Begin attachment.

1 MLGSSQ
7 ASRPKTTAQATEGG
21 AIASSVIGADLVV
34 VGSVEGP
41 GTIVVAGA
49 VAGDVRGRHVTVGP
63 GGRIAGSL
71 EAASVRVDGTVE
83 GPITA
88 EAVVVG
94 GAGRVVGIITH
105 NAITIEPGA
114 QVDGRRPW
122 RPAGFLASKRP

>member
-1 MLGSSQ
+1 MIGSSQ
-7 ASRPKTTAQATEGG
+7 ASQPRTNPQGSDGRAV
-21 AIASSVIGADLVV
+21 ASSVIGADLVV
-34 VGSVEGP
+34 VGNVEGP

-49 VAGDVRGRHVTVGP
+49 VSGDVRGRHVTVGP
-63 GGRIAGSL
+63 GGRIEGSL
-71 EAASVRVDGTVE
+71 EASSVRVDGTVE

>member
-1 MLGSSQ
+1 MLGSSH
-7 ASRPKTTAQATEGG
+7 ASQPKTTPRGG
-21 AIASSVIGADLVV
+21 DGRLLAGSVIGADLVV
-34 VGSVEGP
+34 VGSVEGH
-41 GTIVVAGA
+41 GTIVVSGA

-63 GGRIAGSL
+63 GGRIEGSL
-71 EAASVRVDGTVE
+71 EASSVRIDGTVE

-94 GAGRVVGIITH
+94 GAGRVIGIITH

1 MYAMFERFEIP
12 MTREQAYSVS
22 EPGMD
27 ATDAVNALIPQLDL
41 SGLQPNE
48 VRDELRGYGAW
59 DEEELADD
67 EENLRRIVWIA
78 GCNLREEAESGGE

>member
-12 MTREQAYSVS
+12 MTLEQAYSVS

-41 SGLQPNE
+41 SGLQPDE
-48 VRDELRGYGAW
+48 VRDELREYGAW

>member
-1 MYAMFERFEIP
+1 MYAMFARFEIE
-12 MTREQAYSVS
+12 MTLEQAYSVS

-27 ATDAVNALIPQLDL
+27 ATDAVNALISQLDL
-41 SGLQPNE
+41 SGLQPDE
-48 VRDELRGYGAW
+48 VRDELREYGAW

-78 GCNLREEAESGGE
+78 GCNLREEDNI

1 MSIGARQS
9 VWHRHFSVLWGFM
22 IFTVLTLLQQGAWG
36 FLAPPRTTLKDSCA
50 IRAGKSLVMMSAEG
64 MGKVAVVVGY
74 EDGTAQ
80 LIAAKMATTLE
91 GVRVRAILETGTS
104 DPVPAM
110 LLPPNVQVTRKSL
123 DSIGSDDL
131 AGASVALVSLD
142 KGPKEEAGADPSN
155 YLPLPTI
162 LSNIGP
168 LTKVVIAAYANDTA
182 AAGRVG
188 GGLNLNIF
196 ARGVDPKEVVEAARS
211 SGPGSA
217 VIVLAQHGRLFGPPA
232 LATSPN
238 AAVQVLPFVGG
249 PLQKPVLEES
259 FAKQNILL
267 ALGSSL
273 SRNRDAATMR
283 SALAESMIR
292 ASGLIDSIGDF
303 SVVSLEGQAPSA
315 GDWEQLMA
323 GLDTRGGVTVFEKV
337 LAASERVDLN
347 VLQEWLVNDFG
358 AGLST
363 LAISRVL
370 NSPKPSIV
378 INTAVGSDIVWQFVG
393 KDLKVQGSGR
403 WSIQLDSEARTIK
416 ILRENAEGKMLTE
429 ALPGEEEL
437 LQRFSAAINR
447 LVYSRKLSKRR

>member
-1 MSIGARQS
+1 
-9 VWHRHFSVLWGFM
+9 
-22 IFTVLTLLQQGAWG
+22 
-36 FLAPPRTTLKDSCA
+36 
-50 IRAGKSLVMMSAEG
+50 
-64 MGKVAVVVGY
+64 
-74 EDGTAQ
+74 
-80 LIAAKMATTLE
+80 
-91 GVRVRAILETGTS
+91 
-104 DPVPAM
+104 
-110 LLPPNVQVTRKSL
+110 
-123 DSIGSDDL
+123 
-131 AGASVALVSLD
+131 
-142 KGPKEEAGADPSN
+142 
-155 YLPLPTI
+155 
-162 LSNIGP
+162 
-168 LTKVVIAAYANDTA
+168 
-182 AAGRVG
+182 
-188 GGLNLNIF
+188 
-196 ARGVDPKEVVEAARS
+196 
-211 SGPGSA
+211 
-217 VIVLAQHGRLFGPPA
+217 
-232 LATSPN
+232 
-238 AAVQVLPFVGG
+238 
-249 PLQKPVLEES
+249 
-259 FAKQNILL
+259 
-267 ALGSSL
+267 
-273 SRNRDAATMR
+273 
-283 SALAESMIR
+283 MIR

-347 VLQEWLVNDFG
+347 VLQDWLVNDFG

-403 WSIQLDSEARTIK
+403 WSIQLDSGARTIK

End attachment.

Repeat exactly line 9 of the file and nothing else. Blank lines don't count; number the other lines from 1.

83 GPITA